Company wants to convert flared gas to electricityBISMARCK, N.D. (AP) — Much like the proverbial moth to a flame, Mark Wald was drawn back to his native North Dakota by the burning sky over the state's oil patch.
By: JAMES MacPHERSON, Associated Press
BISMARCK, N.D. (AP) — Much like the proverbial moth to a flame, Mark Wald was drawn back to his native North Dakota by the burning sky over the state's oil patch.
Wald saw waste — but also promise — in of the hundreds of flares that burn natural gas as an unwanted byproduct of oil production in western North Dakota.
"I think everybody sees the tremendous waste and don't understand why it's happening," Wald said. "I see tremendous potential."
Why not, he thought, capture at least some of the gas, run it though a generator to create electricity and pump the power into a nearby transmission line.
It's an idea that's now being endorsed by an environmental group, regulators and industry officials.
Wald, 45, moved from Seattle where he worked in technology sales to his hometown of Dickinson last year to form Blaise Energy Inc., a company focused solely on utilizing wasted natural gas.
His company received a $375,000 state grant in January to study the project that he's dubbed "recycled energy from a wasted resource."
Wald believes his company can capture 600 million cubic feet of natural gas from well sites and convert it to 5 megawatts of electricity, or enough to power about 5,000 homes.
"It's really a win for the local co-ops because they are starved for power in some parts, and for oil producers, it shows some proactive stewardship on their part," he said.
The project, pegged at $4.4 million, also will curb a significant amount of carbon dioxide emissions blamed for global warming, he said.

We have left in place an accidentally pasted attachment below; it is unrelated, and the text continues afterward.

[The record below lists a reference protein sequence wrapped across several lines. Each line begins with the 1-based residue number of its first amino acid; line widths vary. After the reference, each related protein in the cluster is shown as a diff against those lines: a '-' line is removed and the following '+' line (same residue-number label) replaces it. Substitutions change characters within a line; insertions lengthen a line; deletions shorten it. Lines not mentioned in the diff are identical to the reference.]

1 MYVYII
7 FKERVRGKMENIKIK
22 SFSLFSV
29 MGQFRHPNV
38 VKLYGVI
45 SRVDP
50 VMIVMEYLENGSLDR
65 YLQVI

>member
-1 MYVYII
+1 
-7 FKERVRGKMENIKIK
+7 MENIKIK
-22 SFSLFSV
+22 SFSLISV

Blaise Energy is seeking $2 million in federal money that is being filtered through the state to help fund the project.
The North Dakota Oil and Gas Research Council endorsed the plan and funding last week. It will be considered on Thursday by Gov. John Hoeven, Attorney General Wayne Stenehjem and Agriculture Commissioner Doug Goehring, who make up the North Dakota Industrial Commission, which supervises oil and gas regulation in the state.
Lynn Helms, director of the state Department of Mineral Resources, said he knew of no other attempts to transform natural gas to electricity in North Dakota.
"I'm very impressed with the project," Helms said. "That's going to be another big first for North Dakota, capturing flared gas and making it electricity."
In 2008, nearly one-third of natural gas produced in North Dakota was flared because of the lack of collecting systems and pipelines needed to move it to market. Helms said about 17 percent natural gas in the state's oil patch is being flared at present.
Less than 1 percent of natural gas is flared from oil fields nationwide, and less than 3 percent worldwide, according to the Energy Information Administration in Washington, D.C.
Wayde Schafer, a North Dakota spokesman for the Sierra Club, said he likes Blaise Energy's idea of using otherwise wasted natural gas. Oil companies in a rush to develop the state's oil patch have treated natural gas more as a nuisance than a commodity, he said.
"The percentage of what we're flaring is higher than any other state and it's unacceptable and wasteful," he said.
Nearly $1 billion in infrastructure improvements are either planned or have been built in North Dakota to capture natural gas and move it to market, said Justin Kringstad, director of the state Pipeline Authority.
Not all well sites will have access to pipelines and Kringstad believes Blaise Energy's could help fill the void.
"I think there is some huge potential for them," he said.
Wald said his company has several investors and some agreements with electric utilities to purchase power though he declined to name them for proprietary reasons. Agreements also have been reached with some oil producers, he said.
"We're focusing on the greatest problematic areas of flaring, away from where the pipeline infrastructure is or will be," he said. "We're targeting sites that are already electrified, most times the grid is there."
"They are on the right path with their targeting," said Ron Ness, president of the North Dakota Petroleum Council. "The economics got to work for everybody for it to be successful and we're very hopeful it will be."
Wald said his company would get the natural gas at no charge but would pay oil well owners a monthly stipend of "a couple of thousand to several thousand dollars" to install equipment at the site.
"They're flaring it so they are getting zero for it today," Wald said. "We've tried to remove all reasons they wouldn't want to go with this system."